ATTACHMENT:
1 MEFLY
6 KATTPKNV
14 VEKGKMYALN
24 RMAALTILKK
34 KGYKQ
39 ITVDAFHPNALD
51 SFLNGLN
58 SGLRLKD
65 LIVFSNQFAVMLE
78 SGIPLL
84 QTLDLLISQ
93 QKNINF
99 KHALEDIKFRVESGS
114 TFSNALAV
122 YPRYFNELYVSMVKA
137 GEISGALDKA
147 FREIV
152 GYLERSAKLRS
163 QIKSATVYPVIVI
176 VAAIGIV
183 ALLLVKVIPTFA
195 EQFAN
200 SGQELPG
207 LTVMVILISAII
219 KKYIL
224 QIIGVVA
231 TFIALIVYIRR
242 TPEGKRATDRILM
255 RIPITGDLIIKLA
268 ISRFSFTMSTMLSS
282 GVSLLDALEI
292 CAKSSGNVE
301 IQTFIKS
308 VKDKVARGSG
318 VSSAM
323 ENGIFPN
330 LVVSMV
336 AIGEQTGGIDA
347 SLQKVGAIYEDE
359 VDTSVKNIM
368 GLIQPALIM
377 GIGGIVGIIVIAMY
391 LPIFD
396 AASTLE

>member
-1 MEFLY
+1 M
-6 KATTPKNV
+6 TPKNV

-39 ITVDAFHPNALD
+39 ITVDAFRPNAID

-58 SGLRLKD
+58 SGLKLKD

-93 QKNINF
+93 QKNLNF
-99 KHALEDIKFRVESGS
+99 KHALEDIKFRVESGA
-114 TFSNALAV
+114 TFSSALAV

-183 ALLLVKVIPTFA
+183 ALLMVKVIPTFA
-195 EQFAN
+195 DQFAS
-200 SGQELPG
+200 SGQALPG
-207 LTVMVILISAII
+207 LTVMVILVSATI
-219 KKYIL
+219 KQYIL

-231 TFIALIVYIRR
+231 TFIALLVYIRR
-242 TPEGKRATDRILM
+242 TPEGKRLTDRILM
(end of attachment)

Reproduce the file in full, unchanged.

1 MEFLY
6 KATTPKNV
14 VEKGKMYALN
24 RMAALTILKK
34 KGYKQ
39 ITVDAFHPNALD
51 SFLNGLN
58 SGLRLKD
65 LIVFSNQFAVMLE
78 SGIPLL
84 QTLDLLISQ
93 QKNINF
99 KHALEDIKFRVESGS
114 TFSNALAV
122 YPRYFNELYVSMVKA
137 GEISGALDKA
147 FREIV
152 GYLERSAKLRS
163 QIKSATVYPVIVI
176 VAAIGIV
183 ALLLVKVIPTFA
195 EQFAN
200 SGQELPG
207 LTVMVILISAII
219 KKYIL
224 QIIGVVA
231 TFIALIVYIRR
242 TPEGKRATDRILM
255 RIPITGDLIIKLA
268 ISRFSFTMSTMLSS
282 GVSLLDALEI
292 CAKSSGNVE
301 IQTFIKS
308 VKDKVARGSG
318 VSSAM
323 ENGIFPN
330 LVVSMV
336 AIGEQTGGIDA
347 SLQKVGAIYEDE
359 VDTSVKNIM
368 GLIQPALIM
377 GIGGIVGIIVIAMY
391 LPIFD
396 AASTLE

>member
-1 MEFLY
+1 M
-6 KATTPKNV
+6 TPKNV

-39 ITVDAFHPNALD
+39 ITVDAFRPNAID

-58 SGLRLKD
+58 SGLKLKD

-93 QKNINF
+93 QKNLNF
-99 KHALEDIKFRVESGS
+99 KHALEDIKFRVESGA
-114 TFSNALAV
+114 TFSSALAV

-183 ALLLVKVIPTFA
+183 ALLMVKVIPTFA
-195 EQFAN
+195 DQFAS
-200 SGQELPG
+200 SGQALPG
-207 LTVMVILISAII
+207 LTVMVILVSATI
-219 KKYIL
+219 KQYIL

-231 TFIALIVYIRR
+231 TFIALLVYIRR
-242 TPEGKRATDRILM
+242 TPEGKRLTDRILM